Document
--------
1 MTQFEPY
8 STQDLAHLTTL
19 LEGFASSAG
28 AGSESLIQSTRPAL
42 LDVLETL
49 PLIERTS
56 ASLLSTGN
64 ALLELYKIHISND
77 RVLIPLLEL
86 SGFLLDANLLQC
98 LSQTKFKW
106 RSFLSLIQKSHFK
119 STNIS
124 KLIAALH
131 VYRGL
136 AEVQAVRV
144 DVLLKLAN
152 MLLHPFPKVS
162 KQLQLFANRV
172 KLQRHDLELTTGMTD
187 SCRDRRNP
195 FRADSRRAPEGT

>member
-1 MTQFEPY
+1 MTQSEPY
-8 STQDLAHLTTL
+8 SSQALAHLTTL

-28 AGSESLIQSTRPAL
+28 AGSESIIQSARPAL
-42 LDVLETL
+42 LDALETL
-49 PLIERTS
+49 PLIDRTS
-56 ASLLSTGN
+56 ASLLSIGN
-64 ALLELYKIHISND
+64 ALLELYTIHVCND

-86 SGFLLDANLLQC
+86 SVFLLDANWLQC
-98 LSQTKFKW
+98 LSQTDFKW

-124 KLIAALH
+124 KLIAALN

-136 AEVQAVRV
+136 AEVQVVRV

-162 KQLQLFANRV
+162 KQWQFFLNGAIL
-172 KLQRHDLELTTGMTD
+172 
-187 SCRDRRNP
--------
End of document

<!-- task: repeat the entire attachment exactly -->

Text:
1 MTQFEPY
8 STQDLAHLTTL
19 LEGFASSAG
28 AGSESLIQSTRPAL
42 LDVLETL
49 PLIERTS
56 ASLLSTGN
64 ALLELYKIHISND
77 RVLIPLLEL
86 SGFLLDANLLQC
98 LSQTKFKW
106 RSFLSLIQKSHFK
119 STNIS
124 KLIAALH
131 VYRGL
136 AEVQAVRV
144 DVLLKLAN
152 MLLHPFPKVS
162 KQLQLFANRV
172 KLQRHDLELTTGMTD
187 SCRDRRNP
195 FRADSRRAPEGT

>member
-1 MTQFEPY
+1 MTQSEPY
-8 STQDLAHLTTL
+8 SSQALAHLTTL

-28 AGSESLIQSTRPAL
+28 AGSESIIQSARPAL
-42 LDVLETL
+42 LDALETL
-49 PLIERTS
+49 PLIDRTS
-56 ASLLSTGN
+56 ASLLSIGN
-64 ALLELYKIHISND
+64 ALLELYTIHVCND

-86 SGFLLDANLLQC
+86 SVFLLDANWLQC
-98 LSQTKFKW
+98 LSQTDFKW

-124 KLIAALH
+124 KLIAALN

-136 AEVQAVRV
+136 AEVQVVRV

-162 KQLQLFANRV
+162 KQWQFFLNGAIL
-172 KLQRHDLELTTGMTD
+172 
-187 SCRDRRNP